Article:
Thanks to Bill DeMar for sharing his performance case design at the Vent Haven ConVENTion.

After getting a close-up look at Bill's case in the Dealer Room and using the notes he sent out in an e-mail, I constructed a similar case.
I've used it twice this past week.  It works great!

Front View

Back View I

Back View II

Edgar's New Home Away From Home

I plan to add hooks for soft puppets and a shelf at the top to store
magic tricks and props under the top lid.

I will probably abandon the setup I have used for years (shown below).
Bill's case keeps the characters hidden before and after the show, and you can just wheel it away when you're finished.  I plan to construct another one for shows in which I use several figures.

All materials, including a rivet gun I needed to purchase, came to a little under $100.
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Behind the scenes.  The making of the "set".

I can't remember where this idea came from.
My guess is it wasn't mine, but it has served me well for over 15 years
I started with an 8' X 4' sheet of 1/2 inch plywood  (smooth on both sides).
I measured the height of the stand I used with my tallest figure. (40 1/2")
I cut the width of the sheet to that measurement.

Then I cut the 8' length into four 2' sections.  I attached the sections with hinges.  The middle two sections were joined with hinges on the front.
The outside sections were attached with hinges on the back of the set.

Note that folding the two front panels toward each other protects the part of the set that faces the audience and keeps it from getting scratched during transit.

On the bottom of the top board I used quarter round pieces on the front side and back to make a slot that fits down onto the plywood and holds everything in place.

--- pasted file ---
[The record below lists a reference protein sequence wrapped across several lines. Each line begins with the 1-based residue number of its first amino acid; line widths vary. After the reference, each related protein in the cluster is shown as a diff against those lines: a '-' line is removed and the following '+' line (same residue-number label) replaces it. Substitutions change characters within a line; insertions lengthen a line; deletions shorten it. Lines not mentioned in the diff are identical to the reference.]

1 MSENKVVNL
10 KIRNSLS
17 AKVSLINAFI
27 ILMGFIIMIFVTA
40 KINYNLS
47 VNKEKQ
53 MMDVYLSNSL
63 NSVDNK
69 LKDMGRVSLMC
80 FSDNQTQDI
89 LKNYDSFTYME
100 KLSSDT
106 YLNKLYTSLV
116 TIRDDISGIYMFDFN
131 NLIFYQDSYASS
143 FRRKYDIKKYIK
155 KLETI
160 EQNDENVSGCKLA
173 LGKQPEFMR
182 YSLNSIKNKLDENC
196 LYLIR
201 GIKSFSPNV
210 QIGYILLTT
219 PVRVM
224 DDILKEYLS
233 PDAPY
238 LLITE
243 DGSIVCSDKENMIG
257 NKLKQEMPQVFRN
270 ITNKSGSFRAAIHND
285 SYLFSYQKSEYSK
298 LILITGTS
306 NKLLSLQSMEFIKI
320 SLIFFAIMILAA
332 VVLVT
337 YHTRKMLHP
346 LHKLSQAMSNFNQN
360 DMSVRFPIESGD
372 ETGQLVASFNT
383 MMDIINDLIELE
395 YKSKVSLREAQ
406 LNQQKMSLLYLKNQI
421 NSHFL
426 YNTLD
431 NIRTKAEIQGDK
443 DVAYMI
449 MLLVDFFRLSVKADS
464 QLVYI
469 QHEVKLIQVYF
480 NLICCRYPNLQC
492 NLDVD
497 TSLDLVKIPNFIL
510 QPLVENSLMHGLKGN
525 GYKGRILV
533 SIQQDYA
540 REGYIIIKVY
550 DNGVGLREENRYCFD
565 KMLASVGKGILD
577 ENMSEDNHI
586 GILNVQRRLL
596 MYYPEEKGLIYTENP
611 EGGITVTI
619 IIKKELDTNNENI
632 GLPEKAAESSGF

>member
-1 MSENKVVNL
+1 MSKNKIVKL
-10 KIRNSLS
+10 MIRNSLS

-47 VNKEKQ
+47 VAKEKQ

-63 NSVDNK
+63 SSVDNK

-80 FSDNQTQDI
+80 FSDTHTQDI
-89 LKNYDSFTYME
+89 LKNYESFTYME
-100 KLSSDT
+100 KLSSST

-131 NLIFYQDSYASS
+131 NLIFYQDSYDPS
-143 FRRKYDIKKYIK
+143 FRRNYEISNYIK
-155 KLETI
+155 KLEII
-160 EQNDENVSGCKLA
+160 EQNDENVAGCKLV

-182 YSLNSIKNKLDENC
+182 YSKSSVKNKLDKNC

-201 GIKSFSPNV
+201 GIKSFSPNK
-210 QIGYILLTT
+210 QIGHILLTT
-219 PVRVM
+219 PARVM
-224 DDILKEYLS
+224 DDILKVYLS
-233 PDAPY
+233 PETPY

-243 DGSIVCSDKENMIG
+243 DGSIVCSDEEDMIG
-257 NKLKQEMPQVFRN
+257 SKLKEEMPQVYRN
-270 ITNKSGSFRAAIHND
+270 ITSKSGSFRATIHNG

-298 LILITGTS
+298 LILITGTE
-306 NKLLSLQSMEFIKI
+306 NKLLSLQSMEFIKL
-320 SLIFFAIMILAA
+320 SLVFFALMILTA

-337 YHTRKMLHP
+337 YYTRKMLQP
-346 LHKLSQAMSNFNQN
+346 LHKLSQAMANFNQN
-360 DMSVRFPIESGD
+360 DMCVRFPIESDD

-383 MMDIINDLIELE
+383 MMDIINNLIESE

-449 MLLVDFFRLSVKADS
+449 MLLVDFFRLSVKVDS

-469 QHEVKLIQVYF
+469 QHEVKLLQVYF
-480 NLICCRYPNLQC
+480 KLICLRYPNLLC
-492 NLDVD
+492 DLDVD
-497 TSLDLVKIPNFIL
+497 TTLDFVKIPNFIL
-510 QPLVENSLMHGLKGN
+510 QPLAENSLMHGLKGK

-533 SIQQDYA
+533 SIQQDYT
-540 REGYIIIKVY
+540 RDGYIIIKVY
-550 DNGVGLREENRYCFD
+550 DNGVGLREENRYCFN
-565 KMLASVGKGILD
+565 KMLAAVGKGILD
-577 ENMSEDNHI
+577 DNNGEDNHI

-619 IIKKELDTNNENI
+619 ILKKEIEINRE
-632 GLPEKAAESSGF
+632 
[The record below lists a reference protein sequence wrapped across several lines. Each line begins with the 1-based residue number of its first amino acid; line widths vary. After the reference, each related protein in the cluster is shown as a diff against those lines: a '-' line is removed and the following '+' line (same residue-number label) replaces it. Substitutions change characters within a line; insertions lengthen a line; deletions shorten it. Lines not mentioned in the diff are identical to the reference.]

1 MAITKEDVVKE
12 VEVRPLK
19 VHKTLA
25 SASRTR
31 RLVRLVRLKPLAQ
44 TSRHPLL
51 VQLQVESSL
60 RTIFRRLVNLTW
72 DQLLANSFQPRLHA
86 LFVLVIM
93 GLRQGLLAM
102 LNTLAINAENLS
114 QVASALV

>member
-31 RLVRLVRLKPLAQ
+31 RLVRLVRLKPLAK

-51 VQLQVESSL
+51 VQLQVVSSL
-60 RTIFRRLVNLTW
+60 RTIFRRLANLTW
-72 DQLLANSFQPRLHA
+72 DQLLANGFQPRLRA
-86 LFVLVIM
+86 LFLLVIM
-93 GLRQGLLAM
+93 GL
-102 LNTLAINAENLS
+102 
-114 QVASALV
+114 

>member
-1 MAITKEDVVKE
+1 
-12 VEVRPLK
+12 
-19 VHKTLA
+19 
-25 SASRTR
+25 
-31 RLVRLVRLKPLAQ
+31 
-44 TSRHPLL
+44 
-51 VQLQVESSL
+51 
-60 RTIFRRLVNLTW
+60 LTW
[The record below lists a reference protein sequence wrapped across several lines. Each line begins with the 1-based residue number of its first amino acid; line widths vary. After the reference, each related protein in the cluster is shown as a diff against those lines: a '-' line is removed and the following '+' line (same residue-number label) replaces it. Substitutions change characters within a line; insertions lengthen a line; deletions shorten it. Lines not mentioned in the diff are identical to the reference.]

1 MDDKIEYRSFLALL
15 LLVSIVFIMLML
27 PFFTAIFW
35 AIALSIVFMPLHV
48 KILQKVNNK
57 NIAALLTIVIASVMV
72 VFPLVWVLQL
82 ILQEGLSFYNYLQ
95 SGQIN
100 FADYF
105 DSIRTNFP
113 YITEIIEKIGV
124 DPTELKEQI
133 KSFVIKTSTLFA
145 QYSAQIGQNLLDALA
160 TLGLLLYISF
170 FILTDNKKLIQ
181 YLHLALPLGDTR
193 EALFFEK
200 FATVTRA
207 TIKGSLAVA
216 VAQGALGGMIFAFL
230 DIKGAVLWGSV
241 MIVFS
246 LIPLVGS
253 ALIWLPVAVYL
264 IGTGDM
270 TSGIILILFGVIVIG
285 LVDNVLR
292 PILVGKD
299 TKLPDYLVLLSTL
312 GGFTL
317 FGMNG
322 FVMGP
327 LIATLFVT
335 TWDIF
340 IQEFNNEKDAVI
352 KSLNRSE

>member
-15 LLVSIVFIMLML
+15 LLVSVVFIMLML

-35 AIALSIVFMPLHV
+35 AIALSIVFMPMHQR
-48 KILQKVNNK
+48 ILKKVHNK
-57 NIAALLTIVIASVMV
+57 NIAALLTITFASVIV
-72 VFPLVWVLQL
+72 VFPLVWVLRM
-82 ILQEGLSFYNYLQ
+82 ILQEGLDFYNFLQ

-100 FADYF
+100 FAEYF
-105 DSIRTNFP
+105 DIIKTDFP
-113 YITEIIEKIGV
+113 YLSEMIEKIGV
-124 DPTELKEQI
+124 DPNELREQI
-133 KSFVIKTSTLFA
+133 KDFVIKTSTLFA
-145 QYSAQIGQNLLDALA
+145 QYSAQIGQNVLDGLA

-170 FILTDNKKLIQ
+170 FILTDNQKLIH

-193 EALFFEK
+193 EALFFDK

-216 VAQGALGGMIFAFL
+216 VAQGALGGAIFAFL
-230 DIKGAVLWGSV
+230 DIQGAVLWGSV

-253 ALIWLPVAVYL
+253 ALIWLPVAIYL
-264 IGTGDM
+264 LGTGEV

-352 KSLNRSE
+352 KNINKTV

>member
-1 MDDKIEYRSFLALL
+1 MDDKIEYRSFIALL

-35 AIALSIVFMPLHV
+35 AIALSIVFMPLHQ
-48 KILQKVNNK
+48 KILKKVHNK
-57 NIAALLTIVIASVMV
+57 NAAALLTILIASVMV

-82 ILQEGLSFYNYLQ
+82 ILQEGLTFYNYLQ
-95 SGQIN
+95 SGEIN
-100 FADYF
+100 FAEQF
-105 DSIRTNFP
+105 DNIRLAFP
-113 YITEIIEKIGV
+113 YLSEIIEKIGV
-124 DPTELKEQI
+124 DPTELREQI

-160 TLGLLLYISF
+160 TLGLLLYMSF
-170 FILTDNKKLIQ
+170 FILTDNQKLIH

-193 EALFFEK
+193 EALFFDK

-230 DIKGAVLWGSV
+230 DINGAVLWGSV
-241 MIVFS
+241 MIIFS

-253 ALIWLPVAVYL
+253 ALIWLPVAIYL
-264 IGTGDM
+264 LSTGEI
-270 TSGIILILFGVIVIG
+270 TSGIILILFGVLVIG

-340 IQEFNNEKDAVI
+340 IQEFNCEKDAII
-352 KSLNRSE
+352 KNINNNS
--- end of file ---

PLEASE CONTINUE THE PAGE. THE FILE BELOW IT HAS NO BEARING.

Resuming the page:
Then I stapled down a strip of carpet to make a soft seat for my more sensitive figures.  (It also keeps them from sliding around.  Before I did this they all complained about splinters.)

  I have a flat "booster" bench about 4 or five inches high that I use for my smaller characters.

By attaching shelving strips to the back of the side panels and using the accompanying removable brackets, I have a shelf to hold my "friends", assorted props, magic tricks, etc.
(Aunt Gabby complains that she needs a shelf of her own.)

Sometimes I use two figures on top and stand behind the "stage".  But more often, I use another more portable stand to the left of me.

The entire assembly folds into a relatively small 41" X  24" X 2" space that has easily fit into a Ford Escort Hatchback, a Chevette Hatchback, a Ford Tempo trunk, and a Buick Century trunk.

It cost less than $30 at the time for materials.

It does, however, weigh the same as a sheet of 1/2 inch 4' X 8' plywood (46 lb.) for some reason.  I can handle it without help, but I'm not getting any younger.  It's best that two people carry it.

I haven't run into a problem finding room for this at a show.  I've even used it in homes (when I have a moment of weakness and book an in home birthday party).  It does cause a problem if I follow another act that uses the same performance area.  That hasn't occurred very often and I always ask what will come before me and what comes after me.  It doesn't take too much time to set it up and I can keep the figures behind it in suitcases if time is a factor.

Hope this helps anyone looking for a show "set". :-)

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